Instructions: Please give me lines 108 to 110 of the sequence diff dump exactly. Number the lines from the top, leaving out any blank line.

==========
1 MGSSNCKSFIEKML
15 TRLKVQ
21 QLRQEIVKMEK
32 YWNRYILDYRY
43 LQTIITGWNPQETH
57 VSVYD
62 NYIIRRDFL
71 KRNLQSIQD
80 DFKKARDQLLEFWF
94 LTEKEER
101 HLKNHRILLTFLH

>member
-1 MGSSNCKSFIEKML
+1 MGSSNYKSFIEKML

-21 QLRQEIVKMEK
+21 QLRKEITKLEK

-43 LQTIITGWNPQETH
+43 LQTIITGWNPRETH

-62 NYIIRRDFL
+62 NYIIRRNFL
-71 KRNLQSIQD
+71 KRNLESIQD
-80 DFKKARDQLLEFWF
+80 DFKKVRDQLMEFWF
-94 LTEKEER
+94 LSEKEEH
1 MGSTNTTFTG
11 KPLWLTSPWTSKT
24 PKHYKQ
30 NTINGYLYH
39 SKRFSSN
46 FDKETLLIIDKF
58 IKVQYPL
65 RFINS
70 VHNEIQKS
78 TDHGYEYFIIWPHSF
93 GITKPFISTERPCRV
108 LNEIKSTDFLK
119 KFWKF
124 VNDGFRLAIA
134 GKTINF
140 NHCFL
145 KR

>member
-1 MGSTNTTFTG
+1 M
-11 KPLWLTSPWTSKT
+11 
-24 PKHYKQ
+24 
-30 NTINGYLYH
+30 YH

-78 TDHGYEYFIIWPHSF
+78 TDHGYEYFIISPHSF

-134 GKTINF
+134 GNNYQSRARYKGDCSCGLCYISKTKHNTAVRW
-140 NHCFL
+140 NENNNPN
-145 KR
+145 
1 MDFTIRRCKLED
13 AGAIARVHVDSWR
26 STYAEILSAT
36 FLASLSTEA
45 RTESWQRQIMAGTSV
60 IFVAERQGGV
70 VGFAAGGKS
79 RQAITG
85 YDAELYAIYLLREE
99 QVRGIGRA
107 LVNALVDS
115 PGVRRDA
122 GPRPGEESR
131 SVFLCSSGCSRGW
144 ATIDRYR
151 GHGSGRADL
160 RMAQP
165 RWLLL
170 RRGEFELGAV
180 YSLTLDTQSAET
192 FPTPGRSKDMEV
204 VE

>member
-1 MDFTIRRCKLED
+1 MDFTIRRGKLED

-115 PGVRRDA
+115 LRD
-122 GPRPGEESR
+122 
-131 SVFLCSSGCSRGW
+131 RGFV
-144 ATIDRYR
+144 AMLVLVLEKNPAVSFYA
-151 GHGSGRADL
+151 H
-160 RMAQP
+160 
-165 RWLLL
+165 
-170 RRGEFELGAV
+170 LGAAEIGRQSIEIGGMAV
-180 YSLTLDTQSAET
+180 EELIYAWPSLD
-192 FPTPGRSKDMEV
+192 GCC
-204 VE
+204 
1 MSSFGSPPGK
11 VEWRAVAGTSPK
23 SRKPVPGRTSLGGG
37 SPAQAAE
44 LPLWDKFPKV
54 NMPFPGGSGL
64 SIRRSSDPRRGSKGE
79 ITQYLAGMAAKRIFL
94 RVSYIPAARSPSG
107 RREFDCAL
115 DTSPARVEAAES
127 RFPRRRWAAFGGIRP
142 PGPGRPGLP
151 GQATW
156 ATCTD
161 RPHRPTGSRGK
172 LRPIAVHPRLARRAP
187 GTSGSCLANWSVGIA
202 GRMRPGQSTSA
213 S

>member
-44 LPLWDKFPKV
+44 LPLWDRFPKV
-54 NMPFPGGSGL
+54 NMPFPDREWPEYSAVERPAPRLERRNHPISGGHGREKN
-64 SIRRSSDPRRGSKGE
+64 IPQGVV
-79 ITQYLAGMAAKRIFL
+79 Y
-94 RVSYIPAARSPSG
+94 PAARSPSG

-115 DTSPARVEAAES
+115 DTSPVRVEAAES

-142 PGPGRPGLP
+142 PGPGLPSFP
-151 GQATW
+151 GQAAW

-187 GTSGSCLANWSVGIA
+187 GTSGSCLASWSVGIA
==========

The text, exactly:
1 MSSFGSPPGK
11 VEWRAVAGTSPK
23 SRKPVPGRTSLGGG